CLEVELAND, Ohio – In a joint release Wednesday, Cuyahoga County Executive Armond Budish and Council members outlined a dozen initiatives they plan to fund this year using the county’s American Rescue Plan money.
The first items on the wish-list, which must still be approved by council in coming weeks, focuses funding on ongoing pandemic programs, shoring up the county’s information technology systems, feeding the hungry, building a better workforce pipeline and remediating brownfields.
They represent the first allocations out of the county’s $240 million in federal ARPA aid, meant to assist with recovery from the pandemic, Budish said in a video posted Wednesday on the county’s YouTube page. The county had been waiting to dole out any of the funds, he said, until they received suggestions from department heads, area organizations and more than 500 community members for where the money is most needed.
“Now, we’re ready to spend a lot of money to bring the county out of the depths of the pandemic and to transform our future,” Budish said.
Proposed initiatives, so far, include:
More details about each program will be laid out in upcoming council meetings.
“For those who do not get what you hope to receive, please understand we’re doing our best,” Budish said of the funding, touting additional “flexibility” to come.
While the county will be rolling out more spending plans next week, Budish said he plans to leave $50 million in funds for the next county executive and council to allocate.
That was exciting news to Republican candidate Lee Weingart, who wants $100 million in county funding for his signature initiative, “10,000 homes for Cuyahoga County.” The total $600 million project would help 10,000 residents buy, build or renovate homes in the urban and first-ring suburbs.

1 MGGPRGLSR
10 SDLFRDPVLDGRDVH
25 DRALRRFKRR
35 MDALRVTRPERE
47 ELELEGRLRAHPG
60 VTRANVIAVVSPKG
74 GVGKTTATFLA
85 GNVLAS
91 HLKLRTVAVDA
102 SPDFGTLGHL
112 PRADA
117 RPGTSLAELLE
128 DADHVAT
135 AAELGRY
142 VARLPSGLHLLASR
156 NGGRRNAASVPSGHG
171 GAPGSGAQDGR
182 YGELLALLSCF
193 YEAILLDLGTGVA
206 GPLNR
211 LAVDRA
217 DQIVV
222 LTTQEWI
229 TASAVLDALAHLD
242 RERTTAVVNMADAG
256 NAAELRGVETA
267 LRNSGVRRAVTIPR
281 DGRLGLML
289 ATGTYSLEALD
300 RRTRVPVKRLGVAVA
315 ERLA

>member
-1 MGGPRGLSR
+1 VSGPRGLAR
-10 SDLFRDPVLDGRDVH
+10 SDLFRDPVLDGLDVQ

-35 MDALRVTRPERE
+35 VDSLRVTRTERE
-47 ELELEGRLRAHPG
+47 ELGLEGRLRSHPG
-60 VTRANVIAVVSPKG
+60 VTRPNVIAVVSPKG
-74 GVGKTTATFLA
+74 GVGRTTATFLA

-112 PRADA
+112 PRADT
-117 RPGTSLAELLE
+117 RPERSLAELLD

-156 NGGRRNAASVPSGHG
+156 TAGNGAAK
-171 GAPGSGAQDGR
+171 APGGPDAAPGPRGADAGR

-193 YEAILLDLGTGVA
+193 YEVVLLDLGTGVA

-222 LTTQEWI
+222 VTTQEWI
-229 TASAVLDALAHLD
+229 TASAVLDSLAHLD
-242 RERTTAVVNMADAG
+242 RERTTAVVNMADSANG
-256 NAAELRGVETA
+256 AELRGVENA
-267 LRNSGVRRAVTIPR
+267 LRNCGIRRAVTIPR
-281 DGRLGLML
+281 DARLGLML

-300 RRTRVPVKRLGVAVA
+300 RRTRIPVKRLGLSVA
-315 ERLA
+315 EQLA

His wish list would also include spending $10 million on an urban entrepreneurship program to support underserved individuals who have trouble accessing capital from traditional sources, $10-20 million providing cable and internet subsidies to help close the digital divide, and $10-15 million on providing tax incentives and grants to attract, grow or relocate businesses to the urban core, where he says the majority of the county’s unemployed live.
“I’m convinced that if we have wealth in those communities, we will need fewer government welfare programs,” he said.
One of two Democratic candidates, Chris Ronayne, is more reserved in his planning, saying his proposals will largely depend on discussions with council and how the market fares over the next year. But he listed spending priorities that closely align with the county’s current allocations, including a focus on workforce development, small business development, supply chain inclusion and capital needs in the community.
He called it “a sound move” for the county to spread allocations out over the next couple of years.
“Recovery does not begin and end this year,” he said. “I think we really need to work smart with our dollars and make sure those dollars are going to multiply.”
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